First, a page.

By Sumanta Ray Chaudhuri
Kolkata, Feb 5 (IANS): How far will West Bengal chief minister Mamata Banerjee and her party Trinamool Congress be able to strike a chord in the event of a united opposition against the BJP in the 2024 Lok Sabha polls? How acceptable will the Trinamool Congress be to other opposition parties especially the Congress in such a grand alliance? These are the topics of discussion currently in the state.
However, the answers to these questions are quite tricky and do not seem to be really positive for the ruling party in West Bengal. Political observers feel that in the current situation of political turmoil the scope is limited for the Trinamool Congress to concentrate fully on a national-level alliance after handling the multi-issues confronting the party in the state.
Mamata Banerjee, who is presently the sole authority to speak on the matter, has claimed a number of times that before the 2024 Lok Sabha polls the anti-BJP parties will come together automatically.
However, political analysts and observers feel that the possibilities of the Trinamool Congress having any pre-poll understanding seems to be out of question at this stage.
According to political analyst Raja Gopal Dhar Chakraborty, there are multiple reasons why the possibility of the Trinamool Congress having a pre-poll alliance in West Bengal is out of the question. "If at all there is a pre-poll alliance in West Bengal with the Trinamool Congress as a party in that understanding, the only option for the state's ruling party is to have it with the Congress. But that seems to be out of question since the state Congress leadership is keener on having an understanding with the Left Front rather than the Trinamool Congress. And after the CPI(M)-Congress understanding for the forthcoming Tripura assembly polls, the friendship between the two forces is getting stronger, which I think will continue till 2024," he said.
Secondly, he added, the Trinamool Congress is itself a factor for making a pre-poll alliance difficult in West Bengal. "Seat sharing agreement is a primary condition for any pre-poll alliance. Since Mamata Banerjee's aim is to gain the maximum seats, she will never agree to any such seat-sharing agreement that the Congress will find respectable."
From the national perspective also the party is facing a credibility crisis as an acceptable constituent of any grand alliance.
According to another political analyst Sabyasachi Bandopadhyay, the Trinamool Congress's approach and actions over the elections of the President and Vice-President of India last year had affected the credibility and acceptability of the Trinamool Congress among the other opposition parties.
"All opposition parties, including Trinamool Congress's arch political rival CPI(M) agreed on fielding Yashwant Sinha, the-then national vice-president of the Trinamool Congress as the unanimous opposition candidate in the Presidential polls. In that process CPI(M) general secretary Sitaram Yechury had to give explanations multiple times on the decision to back Sinha. But Mamata Banerjee herself spoiled the united opposition's plan as soon as she said that if she knew that the BJP was fielding Droupadi Murmu as the Presidential candidate, she could have thought of giving Murmu her support. Sinha lost the polls and since then no one has heard of him maintaining his connection with the Trinamool Congress," he said.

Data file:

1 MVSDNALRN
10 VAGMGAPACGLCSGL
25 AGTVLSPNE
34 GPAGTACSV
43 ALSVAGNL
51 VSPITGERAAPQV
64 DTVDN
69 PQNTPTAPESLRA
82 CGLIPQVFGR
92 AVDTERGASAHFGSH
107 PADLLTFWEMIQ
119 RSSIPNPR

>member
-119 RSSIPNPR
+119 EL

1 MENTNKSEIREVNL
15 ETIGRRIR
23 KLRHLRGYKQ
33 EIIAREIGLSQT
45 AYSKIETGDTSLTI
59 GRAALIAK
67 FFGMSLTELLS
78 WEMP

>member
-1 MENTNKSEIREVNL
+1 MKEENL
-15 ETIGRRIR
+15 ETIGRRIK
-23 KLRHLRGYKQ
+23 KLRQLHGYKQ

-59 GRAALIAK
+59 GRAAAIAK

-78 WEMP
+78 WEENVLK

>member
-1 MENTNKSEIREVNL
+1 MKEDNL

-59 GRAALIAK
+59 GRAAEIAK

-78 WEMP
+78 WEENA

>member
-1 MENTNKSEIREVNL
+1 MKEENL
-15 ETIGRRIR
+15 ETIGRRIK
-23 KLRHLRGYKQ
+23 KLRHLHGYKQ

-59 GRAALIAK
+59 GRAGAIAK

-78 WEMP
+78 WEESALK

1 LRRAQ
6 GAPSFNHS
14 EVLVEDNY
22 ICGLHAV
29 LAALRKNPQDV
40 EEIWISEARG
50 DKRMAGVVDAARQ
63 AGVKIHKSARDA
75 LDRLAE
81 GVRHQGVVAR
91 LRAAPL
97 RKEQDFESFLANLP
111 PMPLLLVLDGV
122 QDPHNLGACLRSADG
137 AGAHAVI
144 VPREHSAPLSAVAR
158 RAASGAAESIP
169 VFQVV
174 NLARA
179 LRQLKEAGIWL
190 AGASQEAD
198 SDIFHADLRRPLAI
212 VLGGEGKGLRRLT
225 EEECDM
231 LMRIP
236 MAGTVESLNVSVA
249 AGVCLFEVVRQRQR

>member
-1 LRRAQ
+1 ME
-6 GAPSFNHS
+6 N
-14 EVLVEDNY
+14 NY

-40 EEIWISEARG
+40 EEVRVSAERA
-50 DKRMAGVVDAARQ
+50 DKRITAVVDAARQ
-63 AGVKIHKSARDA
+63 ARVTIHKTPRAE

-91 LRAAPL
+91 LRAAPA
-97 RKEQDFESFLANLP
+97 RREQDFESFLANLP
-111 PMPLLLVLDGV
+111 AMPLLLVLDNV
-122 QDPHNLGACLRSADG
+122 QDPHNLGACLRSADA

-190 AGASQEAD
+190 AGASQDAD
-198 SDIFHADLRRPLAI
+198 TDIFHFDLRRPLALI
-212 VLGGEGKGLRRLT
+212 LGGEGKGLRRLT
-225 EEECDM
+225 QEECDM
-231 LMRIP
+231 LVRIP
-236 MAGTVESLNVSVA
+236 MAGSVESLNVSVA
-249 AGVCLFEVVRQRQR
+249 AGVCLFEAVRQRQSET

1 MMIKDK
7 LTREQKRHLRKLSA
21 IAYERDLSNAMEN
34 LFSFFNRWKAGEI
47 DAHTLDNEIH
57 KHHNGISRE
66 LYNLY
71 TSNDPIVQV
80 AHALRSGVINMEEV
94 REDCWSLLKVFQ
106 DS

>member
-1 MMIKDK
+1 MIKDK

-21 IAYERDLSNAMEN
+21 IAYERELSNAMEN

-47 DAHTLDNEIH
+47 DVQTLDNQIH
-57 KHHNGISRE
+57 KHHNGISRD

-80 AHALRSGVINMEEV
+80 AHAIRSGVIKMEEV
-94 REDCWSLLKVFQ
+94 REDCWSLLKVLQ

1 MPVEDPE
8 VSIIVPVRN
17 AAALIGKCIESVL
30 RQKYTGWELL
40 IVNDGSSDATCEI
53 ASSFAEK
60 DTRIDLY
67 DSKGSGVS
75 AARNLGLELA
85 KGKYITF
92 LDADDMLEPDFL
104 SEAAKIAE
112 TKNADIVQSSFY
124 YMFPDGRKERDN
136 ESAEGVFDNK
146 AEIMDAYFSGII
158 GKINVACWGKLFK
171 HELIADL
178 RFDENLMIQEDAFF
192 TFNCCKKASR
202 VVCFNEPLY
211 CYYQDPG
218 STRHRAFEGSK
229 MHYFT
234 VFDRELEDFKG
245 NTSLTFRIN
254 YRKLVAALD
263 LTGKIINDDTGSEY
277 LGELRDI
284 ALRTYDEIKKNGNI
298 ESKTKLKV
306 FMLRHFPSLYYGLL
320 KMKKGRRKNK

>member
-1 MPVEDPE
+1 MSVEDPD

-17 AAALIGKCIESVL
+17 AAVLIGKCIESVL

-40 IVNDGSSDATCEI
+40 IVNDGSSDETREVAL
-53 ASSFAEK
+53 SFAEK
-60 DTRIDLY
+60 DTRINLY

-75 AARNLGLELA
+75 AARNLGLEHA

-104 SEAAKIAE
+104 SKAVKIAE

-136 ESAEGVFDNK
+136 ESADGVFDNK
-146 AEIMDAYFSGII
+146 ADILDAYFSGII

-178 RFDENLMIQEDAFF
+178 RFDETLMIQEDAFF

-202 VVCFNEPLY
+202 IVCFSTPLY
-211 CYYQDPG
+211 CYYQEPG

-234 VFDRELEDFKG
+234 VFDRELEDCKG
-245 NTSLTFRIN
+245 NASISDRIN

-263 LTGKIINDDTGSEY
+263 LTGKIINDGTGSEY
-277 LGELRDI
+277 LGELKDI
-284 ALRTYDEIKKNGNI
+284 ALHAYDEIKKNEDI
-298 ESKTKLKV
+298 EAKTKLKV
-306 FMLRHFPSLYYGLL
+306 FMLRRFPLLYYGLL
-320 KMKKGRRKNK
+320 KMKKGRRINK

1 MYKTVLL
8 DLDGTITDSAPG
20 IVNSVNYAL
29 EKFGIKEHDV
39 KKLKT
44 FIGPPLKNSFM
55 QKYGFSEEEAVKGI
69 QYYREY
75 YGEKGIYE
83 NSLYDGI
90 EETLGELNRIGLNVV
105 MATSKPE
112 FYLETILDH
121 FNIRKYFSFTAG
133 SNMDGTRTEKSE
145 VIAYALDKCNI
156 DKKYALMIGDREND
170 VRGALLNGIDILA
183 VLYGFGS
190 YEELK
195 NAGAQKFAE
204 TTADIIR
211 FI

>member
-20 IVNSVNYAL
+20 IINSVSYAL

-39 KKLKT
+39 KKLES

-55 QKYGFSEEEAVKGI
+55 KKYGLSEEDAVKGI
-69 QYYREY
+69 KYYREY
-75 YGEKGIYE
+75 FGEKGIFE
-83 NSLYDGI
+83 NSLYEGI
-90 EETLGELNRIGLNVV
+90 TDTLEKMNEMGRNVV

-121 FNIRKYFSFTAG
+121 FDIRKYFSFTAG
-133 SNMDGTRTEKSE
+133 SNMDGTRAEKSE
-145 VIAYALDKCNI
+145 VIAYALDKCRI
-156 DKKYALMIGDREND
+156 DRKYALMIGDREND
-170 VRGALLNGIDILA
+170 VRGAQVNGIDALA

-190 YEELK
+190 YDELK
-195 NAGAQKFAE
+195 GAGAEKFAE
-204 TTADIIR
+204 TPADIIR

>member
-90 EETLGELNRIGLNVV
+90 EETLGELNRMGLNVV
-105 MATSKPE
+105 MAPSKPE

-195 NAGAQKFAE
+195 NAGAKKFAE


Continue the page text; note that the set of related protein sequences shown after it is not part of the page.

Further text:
According to him, the Trinamool Congress's second shocker came when the united opposition had fielded veteran Congress leader Margaret Alva against BJP candidate and then West Bengal governor Jagdeep Dhankhar for the Vice-President's post. "Considering the tension between the state government and Governor House during Dhankhar's tenure as governor, it was believed the Trinamool Congress would throw its weight behind Alva. But what happened is that the Trinamool Congress decided to abstain from voting in the polls thus giving Dhankhar a leap ahead since the beginning. This prompted both the Congress and the CPI(M) to be vocal about a clandestine BJP-Trinamool understanding at the national level. While other regional parties in the opposition camp were not that vocal like the Congress and the CPI(M) on this count, surely the consecutive developments over the President and Vice-President had not been taken lightly by them," he said.
Another political observer Arundhati Mukherjee says that how far the Trinamool Congress will be able to project itself as a dominant player in the united opposition will depend much on how the party performs in the forthcoming assembly polls in Meghalaya and Tripura, where West Bengal's ruling party will be contesting in a big way.
"If the Trinamool Congress can come up with a good performance in the assembly polls in these two states, then it will have some voice in a probable grand opposition alliance before 2024. But if it is seen that the Trinamool Congress' vote share in Meghalaya and Tripura has actually benefited the BJP in taking advantage of the division in opposition votes, then undoubtedly the party's relevance in the national opposition space will come down further," she said.